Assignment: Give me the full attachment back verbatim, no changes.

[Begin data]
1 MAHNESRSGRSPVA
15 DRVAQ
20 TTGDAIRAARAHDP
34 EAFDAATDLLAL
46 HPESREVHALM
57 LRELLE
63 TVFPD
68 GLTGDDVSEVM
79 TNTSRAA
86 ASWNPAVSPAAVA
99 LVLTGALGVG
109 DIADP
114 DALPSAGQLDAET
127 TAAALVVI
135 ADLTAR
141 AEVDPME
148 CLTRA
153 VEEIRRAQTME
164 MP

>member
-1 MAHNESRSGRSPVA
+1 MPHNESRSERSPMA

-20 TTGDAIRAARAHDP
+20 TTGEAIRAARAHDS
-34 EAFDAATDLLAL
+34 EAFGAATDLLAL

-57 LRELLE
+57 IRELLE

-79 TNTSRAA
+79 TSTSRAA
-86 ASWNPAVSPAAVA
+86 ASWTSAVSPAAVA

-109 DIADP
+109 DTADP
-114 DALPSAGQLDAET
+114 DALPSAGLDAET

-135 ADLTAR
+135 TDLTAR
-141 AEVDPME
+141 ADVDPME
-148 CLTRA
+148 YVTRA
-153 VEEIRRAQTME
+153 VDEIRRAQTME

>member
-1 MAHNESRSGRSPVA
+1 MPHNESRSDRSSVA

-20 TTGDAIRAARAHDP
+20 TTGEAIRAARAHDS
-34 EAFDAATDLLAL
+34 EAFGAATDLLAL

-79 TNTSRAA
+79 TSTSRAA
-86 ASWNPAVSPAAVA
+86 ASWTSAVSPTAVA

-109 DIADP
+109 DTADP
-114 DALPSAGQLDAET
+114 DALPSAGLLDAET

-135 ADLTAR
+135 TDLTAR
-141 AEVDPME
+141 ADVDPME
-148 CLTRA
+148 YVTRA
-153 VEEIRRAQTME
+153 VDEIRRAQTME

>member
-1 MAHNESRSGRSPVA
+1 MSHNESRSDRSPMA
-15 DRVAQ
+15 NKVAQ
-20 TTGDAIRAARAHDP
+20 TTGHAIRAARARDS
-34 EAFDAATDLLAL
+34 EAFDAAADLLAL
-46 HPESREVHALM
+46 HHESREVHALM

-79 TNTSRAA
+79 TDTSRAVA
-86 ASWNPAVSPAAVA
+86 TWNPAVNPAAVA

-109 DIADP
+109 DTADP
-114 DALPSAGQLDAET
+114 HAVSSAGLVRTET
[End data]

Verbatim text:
1 MAHNESRSGRSPVA
15 DRVAQ
20 TTGDAIRAARAHDP
34 EAFDAATDLLAL
46 HPESREVHALM
57 LRELLE
63 TVFPD
68 GLTGDDVSEVM
79 TNTSRAA
86 ASWNPAVSPAAVA
99 LVLTGALGVG
109 DIADP
114 DALPSAGQLDAET
127 TAAALVVI
135 ADLTAR
141 AEVDPME
148 CLTRA
153 VEEIRRAQTME
164 MP

>member
-1 MAHNESRSGRSPVA
+1 MPHNESRSERSPMA

-20 TTGDAIRAARAHDP
+20 TTGEAIRAARAHDS
-34 EAFDAATDLLAL
+34 EAFGAATDLLAL

-57 LRELLE
+57 IRELLE

-79 TNTSRAA
+79 TSTSRAA
-86 ASWNPAVSPAAVA
+86 ASWTSAVSPAAVA

-109 DIADP
+109 DTADP
-114 DALPSAGQLDAET
+114 DALPSAGLDAET

-135 ADLTAR
+135 TDLTAR
-141 AEVDPME
+141 ADVDPME
-148 CLTRA
+148 YVTRA
-153 VEEIRRAQTME
+153 VDEIRRAQTME

>member
-1 MAHNESRSGRSPVA
+1 MPHNESRSDRSSVA

-20 TTGDAIRAARAHDP
+20 TTGEAIRAARAHDS
-34 EAFDAATDLLAL
+34 EAFGAATDLLAL

-79 TNTSRAA
+79 TSTSRAA
-86 ASWNPAVSPAAVA
+86 ASWTSAVSPTAVA

-109 DIADP
+109 DTADP
-114 DALPSAGQLDAET
+114 DALPSAGLLDAET

-135 ADLTAR
+135 TDLTAR
-141 AEVDPME
+141 ADVDPME
-148 CLTRA
+148 YVTRA
-153 VEEIRRAQTME
+153 VDEIRRAQTME

>member
-1 MAHNESRSGRSPVA
+1 MSHNESRSDRSPMA
-15 DRVAQ
+15 NKVAQ
-20 TTGDAIRAARAHDP
+20 TTGHAIRAARARDS
-34 EAFDAATDLLAL
+34 EAFDAAADLLAL
-46 HPESREVHALM
+46 HHESREVHALM

-79 TNTSRAA
+79 TDTSRAVA
-86 ASWNPAVSPAAVA
+86 TWNPAVNPAAVA

-109 DIADP
+109 DTADP
-114 DALPSAGQLDAET
+114 HAVSSAGLVRTET